In some embodiments, a computer-readable storage medium carries one or more sequences of instructions thereon. When executed by one or more processors, the instructions cause the one or more processors to perform operations including receiving a plurality of documents related to e-discovery. The instructions when executed further cause the processor to perform operations including determining a seed document from the plurality of documents. The instructions when executed further cause the processor to perform operations including receiving a search request to search at least one selection of text in the seed document. The instructions when executed further cause the processor to perform operations including identifying other documents from the plurality of documents based on a similarity between text in the other documents and the at least one selection of text in the seed document. The instructions when executed further cause the processor to perform operations including generating a graphical user interface that includes a similarity panel that provides similarity data between text in the other documents and the at least one selection of text in the seed document. In some implementations, the similarity panel provides a first number of the other documents having text that is identical to the at least one selection of text in the seed document based on a first predetermined similarity threshold. In some implementations, the similarity panel provides a second number of the other documents having text that is similar to the at least one selection of text in the seed document based on a second predetermined similarity threshold. In some implementations, the similarity panel provides an option to search for a subset of the other documents based on a similarity percentage between the at least one selection of text in the seed document and text in the other documents.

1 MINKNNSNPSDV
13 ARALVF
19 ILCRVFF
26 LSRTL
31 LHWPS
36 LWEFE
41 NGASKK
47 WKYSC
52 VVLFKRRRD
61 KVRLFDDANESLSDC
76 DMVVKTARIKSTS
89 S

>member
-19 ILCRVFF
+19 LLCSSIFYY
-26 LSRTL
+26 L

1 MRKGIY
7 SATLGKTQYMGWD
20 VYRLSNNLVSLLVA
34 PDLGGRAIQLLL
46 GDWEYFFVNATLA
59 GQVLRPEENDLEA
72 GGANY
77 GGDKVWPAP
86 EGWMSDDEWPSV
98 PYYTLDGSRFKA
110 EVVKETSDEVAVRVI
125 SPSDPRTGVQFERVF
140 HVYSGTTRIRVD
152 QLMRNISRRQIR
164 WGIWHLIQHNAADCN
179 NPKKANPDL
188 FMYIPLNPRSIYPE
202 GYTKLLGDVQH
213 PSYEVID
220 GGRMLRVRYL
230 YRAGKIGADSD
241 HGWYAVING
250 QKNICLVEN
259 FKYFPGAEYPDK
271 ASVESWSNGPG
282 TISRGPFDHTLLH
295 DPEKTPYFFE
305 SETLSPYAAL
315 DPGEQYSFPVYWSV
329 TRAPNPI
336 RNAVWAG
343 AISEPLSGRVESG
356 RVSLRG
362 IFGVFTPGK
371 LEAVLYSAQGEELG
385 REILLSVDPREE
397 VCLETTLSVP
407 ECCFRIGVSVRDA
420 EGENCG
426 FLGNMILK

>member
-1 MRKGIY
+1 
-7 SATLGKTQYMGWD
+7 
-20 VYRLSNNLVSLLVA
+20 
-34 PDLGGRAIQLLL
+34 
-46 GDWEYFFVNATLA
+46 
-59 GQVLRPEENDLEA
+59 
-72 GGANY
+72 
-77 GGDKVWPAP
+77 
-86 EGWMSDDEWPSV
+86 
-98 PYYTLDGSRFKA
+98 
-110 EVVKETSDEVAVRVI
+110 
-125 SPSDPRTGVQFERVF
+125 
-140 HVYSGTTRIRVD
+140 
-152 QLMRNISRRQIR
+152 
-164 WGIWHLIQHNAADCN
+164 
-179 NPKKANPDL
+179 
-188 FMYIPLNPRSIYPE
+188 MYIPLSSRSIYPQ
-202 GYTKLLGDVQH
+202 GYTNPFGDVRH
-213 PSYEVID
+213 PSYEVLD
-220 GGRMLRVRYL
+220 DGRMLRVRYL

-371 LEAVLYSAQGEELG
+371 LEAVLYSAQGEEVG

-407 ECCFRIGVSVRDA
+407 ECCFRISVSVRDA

With further regard to the computer-readable storage medium, in some implementations, the instructions when executed further cause the one or more processors to perform operations including receiving a similarity request to identify the other documents having text that is similar to the at least one selection of text in the seed document, and identifying the other documents having text that is similar to the at least one selection of text in the seed document. In some implementations, the identifying of the other documents is based on the similarity between the at least one selection of text in the seed document and text in the other documents which includes using pattern recognition. In some implementations, the graphical user interface includes a list of one or more legal issues to associate with any one or more documents of the plurality of documents. In some implementations, the instructions when executed further cause the one or more processors to perform operations including associating one or more legal issues with the seed document, receiving a filter request that includes the one or more legal issues, and filtering one or more other documents from the plurality of documents based on the filter request. In some implementations, the graphical user interface includes, for each document of the plurality of documents, an option to view each document of the plurality of documents in a native format, a graphical format, a text format, a production format, a translated format, or an original format. In some implementations, the instructions when executed further cause the one or more processors to perform operations including enabling a user to redact one or more portions of the seed document, and automatically redacting one or more corresponding portions of one or more other documents.